Δευτέρα, 12 Απριλίου 2010

MATTHEW HERBERT - One One

150

by boomkat

ELECTRONIC

CD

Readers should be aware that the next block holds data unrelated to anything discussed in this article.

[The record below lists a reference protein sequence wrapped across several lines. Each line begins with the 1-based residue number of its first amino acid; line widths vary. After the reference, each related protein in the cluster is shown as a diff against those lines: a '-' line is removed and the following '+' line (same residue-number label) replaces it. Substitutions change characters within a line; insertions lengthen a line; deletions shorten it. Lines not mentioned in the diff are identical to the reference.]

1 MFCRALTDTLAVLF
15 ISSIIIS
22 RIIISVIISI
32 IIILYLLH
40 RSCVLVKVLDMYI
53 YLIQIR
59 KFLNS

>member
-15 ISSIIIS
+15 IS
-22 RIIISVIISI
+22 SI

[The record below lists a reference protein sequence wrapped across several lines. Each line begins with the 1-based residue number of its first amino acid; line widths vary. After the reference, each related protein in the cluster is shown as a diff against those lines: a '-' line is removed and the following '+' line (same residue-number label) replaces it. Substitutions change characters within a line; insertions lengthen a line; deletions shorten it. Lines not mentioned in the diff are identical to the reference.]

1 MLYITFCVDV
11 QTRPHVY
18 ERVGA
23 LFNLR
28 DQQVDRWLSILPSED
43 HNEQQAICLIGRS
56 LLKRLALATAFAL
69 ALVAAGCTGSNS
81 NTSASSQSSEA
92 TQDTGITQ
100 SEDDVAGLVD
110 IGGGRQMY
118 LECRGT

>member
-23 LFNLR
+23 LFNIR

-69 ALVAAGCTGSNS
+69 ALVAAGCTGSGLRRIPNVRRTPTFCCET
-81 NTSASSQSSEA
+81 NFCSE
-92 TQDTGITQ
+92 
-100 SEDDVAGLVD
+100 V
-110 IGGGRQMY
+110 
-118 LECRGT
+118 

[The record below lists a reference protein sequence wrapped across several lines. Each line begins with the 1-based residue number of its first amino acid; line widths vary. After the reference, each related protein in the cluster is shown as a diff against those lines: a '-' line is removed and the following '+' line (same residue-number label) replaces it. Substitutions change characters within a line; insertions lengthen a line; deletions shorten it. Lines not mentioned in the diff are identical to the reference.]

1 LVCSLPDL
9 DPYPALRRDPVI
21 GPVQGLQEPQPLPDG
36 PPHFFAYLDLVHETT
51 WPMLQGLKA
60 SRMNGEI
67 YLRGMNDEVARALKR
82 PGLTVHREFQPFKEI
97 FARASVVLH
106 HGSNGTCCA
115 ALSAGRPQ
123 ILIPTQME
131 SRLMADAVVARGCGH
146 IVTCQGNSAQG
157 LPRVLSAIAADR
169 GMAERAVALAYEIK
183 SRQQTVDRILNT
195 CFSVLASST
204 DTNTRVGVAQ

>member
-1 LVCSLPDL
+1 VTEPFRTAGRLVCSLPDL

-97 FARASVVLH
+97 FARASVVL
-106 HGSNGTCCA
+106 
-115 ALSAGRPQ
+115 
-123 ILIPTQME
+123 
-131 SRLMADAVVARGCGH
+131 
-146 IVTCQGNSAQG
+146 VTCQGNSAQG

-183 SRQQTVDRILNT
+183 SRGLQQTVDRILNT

This is the first in an impending trilogy of new albums from Matthew Herbert. With One Club and the intriguingly titled One Pig set to follow over the coming months, One One sets out its stall as an oddly conventional solo outing from this modern-day master of the concept album. While we've become accustomed to Herbert's tendency to theme his records (whether it be the cuisine-based romp of Plat Du Jour to the self-explanatory Bodily Functions), One One proves to be a far more by-the-books affair. For this release, Herbert plays, produces - and perhaps most notably - sings everything himself. Apparently this wasn't always easy to get through. In the press-release this seasoned, often flamboyant performer talks about his struggles with nerves: 'At times it took dressing in a black tuxedo and half a bottle of wine to get over the nerves. I didn't know how to play many of the instruments when I started. This is a really personal and honest record.' Each track takes its name from a city, as if it were a kind of world tour taking in such exotic destinations as 'Singapore', 'Valencia', 'Milan' and, er, 'Tonbridge', yet despite the air miles implied by these track titles, the record is designed to portray a single day in the life of a single man. Perhaps because of this theme the record has a very intimate feel - something compounded by Herbert's voice, which often has the feel of inner-monolgue style, half-whispered narration. Of course, the production is outstandingly good, as underlined by the deep-bass and jazzy timbres of opener 'Manchester', or the ramshackle, sample-jostling thud of standout 'Dublin', which sounds much as you'd imagine a Robert Wyatt record produced by Timbaland might. A detailed, yet often very downbeat, introspective collection, One One comes as a natural reflex reaction to the last Matthew Herbert Big Band album (There's You And There's Me), which featured a mind-boggling 2000 samples and 350 contributors. Here, Herbert's music is at its most intimate - he's as much a songwriter on this record as he is an electronic producer, begging the question: where to next? Happily, to find out we need only wait until June, when the next release in the trilogy is slated to arrive.
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